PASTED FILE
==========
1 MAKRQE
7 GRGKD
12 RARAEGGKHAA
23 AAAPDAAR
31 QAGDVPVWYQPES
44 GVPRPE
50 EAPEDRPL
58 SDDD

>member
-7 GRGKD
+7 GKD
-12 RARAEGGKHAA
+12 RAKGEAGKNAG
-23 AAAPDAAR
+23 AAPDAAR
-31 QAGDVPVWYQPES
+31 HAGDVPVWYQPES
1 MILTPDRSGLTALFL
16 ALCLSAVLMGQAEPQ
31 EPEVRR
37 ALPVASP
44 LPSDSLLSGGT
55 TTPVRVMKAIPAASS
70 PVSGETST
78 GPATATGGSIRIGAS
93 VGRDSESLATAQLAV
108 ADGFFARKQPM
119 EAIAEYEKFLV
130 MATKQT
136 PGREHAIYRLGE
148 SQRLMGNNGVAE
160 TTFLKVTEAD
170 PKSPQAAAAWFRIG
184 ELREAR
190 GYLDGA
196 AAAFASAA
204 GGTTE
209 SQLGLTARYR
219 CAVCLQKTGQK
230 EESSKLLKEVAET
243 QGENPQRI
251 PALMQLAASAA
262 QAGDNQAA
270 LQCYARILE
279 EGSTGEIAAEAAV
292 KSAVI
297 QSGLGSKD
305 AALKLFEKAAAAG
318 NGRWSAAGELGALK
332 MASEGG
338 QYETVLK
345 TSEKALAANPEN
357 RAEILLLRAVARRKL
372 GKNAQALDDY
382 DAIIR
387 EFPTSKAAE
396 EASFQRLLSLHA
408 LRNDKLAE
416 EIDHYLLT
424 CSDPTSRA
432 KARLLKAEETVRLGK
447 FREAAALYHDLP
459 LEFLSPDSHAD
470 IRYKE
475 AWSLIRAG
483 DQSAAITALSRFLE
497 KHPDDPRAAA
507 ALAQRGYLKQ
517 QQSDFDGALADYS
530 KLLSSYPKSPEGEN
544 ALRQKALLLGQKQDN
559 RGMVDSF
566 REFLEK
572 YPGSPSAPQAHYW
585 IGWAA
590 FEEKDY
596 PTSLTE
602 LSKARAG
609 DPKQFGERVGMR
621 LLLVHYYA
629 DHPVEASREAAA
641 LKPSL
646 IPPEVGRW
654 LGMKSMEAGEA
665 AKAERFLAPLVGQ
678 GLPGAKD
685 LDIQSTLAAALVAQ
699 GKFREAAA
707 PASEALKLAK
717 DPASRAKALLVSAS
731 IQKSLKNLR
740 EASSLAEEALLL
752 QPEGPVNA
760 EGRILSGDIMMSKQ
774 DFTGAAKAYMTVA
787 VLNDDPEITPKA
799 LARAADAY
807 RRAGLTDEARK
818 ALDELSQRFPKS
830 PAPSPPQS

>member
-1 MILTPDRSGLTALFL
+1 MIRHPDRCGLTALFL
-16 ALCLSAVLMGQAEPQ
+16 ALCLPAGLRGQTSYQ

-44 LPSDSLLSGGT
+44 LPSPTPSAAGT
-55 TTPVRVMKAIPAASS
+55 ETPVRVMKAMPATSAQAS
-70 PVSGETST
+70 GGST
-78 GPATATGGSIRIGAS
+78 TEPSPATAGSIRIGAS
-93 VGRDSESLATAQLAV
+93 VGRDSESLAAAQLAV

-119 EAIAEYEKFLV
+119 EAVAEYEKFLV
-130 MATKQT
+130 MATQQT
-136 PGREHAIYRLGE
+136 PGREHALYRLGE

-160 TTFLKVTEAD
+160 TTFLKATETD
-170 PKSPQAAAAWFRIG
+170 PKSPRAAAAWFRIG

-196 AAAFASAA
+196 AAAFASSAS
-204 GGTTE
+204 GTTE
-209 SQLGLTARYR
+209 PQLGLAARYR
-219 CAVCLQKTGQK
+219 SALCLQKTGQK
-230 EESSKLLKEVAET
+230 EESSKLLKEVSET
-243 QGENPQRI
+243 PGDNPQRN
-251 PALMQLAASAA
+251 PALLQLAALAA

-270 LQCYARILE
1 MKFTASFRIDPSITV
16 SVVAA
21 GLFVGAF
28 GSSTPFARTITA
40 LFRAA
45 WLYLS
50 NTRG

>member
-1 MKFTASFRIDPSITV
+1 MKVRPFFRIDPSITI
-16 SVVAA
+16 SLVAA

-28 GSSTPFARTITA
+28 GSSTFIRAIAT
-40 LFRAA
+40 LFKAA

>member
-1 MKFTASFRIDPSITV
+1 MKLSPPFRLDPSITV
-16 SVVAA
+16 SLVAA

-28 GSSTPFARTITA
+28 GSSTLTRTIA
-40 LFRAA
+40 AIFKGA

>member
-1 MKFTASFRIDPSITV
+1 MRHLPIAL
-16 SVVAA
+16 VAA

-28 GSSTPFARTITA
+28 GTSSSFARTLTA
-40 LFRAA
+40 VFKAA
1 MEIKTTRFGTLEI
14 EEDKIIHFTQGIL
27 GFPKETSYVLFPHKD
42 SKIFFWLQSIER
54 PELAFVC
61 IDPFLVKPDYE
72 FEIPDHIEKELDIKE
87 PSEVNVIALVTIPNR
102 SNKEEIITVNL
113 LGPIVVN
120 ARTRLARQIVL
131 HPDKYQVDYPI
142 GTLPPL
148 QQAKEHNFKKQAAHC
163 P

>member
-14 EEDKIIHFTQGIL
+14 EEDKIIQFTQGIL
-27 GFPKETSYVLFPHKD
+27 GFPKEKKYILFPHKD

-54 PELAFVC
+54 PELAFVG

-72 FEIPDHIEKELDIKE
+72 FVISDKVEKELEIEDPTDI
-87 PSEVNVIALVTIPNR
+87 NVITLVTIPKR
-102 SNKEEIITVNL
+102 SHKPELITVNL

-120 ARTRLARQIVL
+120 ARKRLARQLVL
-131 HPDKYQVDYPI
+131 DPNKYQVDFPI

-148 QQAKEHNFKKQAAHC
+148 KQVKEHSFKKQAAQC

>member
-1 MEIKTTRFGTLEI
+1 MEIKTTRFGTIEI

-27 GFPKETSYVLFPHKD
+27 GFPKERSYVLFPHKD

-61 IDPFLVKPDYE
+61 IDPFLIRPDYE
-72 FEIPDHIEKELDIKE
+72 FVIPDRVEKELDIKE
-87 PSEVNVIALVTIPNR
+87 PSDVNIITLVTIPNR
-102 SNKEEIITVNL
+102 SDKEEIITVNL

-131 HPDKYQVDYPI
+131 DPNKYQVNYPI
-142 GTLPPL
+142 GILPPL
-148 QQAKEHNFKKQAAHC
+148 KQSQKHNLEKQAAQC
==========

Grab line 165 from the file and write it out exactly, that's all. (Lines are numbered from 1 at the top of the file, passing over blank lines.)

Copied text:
+40 AIFKGA